Thursday, May 21, 2015

Just so absurd

.... "People have completely forgotten that in 1972 we had over nineteen hundred domestic bombings in the United States," notes a retired FBI agent, Max Noel. "People don't want to listen to that. They can't believe it. One bombing now and everyone gets excited. In 1972? It was every day. Buildings getting bombed, policemen getting killed. It was commonplace." ....

Imagine if this happened today: Hundreds of young Americans—white, black, and Hispanic—disappear from their everyday lives and secretly form urban guerrilla groups. Dedicated to confronting the government and righting society's wrongs, they smuggle bombs into skyscrapers and federal buildings and detonate them from coast to coast. They strike inside the Pentagon, inside the U.S. Capitol, at a courthouse in Boston, at dozens of multinational corporations, at a Wall Street restaurant packed with lunchtime diners. People die. They rob banks, dozens of them, launch raids on National Guard arsenals, and assassinate policemen, in New York, in San Francisco, in Atlanta. There are deadly shoot-outs and daring jailbreaks, illegal government break-ins and a scandal in Washington.

This was a slice of America during the tumultuous 1970s, a decade when self-styled radical "revolutionaries" formed something unique in post-colonial U.S. history: an underground resistance movement. Given little credibility by the press, all but ignored by historians, their bombings and robberies and shoot-outs stretched from Seattle to Miami, from Los Angeles to Maine. And even if the movement's goals were patently unachievable and its members little more than onetime student leftists who clung to utopian dreams of the 1960s, this in no way diminished the intensity of the shadowy conflict that few in America understood at the time and even fewer remember clearly today. ....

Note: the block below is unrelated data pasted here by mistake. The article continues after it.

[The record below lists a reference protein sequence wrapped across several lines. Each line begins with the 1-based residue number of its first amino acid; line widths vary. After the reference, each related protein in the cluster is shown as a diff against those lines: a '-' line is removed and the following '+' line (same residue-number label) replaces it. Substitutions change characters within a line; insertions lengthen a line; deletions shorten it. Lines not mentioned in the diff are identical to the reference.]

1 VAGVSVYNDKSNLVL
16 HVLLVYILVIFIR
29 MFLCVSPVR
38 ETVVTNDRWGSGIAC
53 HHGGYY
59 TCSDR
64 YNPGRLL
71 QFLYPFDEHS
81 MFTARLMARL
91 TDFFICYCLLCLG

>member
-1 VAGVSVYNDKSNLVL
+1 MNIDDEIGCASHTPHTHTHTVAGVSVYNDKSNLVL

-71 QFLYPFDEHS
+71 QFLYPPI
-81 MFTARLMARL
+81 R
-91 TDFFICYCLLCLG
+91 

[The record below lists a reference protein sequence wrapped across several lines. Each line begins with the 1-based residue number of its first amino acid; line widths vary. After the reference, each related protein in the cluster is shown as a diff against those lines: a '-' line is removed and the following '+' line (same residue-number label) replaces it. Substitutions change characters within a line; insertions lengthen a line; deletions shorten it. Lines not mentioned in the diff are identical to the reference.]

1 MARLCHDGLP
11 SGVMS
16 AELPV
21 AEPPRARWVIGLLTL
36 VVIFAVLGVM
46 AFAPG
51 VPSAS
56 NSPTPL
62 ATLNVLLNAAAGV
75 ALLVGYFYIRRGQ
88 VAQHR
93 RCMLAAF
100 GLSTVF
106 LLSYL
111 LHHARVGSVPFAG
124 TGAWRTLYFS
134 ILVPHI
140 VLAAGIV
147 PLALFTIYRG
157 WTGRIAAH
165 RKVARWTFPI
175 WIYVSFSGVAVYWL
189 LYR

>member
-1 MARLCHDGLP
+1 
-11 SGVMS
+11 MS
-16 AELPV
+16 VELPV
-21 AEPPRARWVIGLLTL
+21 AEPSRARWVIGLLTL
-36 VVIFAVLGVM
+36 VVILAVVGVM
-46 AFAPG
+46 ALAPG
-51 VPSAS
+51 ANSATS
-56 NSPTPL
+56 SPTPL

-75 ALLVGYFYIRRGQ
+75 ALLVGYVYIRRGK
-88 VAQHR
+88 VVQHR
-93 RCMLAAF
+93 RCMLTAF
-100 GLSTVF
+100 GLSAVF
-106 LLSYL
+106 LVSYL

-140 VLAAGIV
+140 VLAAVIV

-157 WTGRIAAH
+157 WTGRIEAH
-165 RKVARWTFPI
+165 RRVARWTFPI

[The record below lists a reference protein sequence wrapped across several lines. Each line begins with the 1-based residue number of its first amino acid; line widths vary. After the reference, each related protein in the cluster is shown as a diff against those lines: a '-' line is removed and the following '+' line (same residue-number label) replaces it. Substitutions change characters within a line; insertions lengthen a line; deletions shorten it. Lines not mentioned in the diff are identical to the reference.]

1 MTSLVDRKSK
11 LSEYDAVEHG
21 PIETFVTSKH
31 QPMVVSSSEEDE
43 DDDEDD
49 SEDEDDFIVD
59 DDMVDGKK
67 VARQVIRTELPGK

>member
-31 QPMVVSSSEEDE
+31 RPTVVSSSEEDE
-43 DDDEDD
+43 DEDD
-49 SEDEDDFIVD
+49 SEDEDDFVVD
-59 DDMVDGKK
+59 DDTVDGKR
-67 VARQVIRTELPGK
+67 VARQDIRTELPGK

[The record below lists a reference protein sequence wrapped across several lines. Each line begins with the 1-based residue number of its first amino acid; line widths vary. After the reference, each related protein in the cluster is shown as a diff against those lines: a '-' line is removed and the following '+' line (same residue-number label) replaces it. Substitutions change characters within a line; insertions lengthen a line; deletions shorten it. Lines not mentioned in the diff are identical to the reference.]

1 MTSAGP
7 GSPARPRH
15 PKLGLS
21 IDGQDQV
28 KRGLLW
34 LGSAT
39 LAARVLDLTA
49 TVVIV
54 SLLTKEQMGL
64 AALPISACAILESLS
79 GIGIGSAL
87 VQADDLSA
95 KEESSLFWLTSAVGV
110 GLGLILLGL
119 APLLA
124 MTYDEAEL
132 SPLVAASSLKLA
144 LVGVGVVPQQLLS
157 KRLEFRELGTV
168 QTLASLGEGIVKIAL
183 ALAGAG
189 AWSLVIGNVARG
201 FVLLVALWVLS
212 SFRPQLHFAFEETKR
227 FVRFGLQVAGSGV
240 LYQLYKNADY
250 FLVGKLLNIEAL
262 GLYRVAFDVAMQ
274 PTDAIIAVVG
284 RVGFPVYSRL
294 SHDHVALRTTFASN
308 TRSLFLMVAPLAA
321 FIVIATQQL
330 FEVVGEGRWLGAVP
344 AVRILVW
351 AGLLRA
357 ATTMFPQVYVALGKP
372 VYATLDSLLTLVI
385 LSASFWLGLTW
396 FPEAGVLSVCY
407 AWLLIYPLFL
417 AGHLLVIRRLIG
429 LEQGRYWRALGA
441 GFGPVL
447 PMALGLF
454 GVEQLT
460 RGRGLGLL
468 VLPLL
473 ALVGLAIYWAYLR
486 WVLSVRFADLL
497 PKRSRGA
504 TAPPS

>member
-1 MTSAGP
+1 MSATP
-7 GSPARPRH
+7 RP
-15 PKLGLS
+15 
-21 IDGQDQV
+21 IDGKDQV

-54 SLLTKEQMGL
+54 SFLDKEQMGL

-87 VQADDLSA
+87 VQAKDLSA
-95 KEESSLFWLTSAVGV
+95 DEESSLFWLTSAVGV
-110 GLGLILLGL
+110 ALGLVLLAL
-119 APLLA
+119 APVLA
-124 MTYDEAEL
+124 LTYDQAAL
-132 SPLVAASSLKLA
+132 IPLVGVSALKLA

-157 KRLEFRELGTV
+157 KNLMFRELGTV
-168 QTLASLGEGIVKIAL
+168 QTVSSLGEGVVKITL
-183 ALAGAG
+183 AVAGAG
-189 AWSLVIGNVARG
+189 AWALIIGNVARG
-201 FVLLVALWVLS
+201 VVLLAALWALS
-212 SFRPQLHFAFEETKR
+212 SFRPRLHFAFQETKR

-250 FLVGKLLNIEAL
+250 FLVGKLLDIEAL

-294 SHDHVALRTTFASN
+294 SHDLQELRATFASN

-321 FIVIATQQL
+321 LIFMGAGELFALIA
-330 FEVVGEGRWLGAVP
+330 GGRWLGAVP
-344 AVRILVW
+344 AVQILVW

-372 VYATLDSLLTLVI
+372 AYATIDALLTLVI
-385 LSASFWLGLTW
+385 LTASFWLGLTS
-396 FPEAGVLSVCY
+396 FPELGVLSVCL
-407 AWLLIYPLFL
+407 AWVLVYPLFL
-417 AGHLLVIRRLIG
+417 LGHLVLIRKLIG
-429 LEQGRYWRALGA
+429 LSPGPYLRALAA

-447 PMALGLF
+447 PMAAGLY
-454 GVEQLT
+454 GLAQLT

The story she [Kathy Wilkerson - a member of the Weather Underground] tells is like many I heard from those who joined Weather and other radical underground groups of the 1970s, who mistakenly believed the country was on the brink of a genuine political revolution, who thought that violence would speed the change....

"It's all so fantastic to me now," [Cathy Wilkerson] says as we rise to leave.. "It's just so absurd I participated in all this."

"The challenge for me," I say on the sidewalk outside, "is to explain to people today why this all didn't seem as insane then as it does now."

"Yes," she says, stepping into a morning rain. "That's it exactly." ....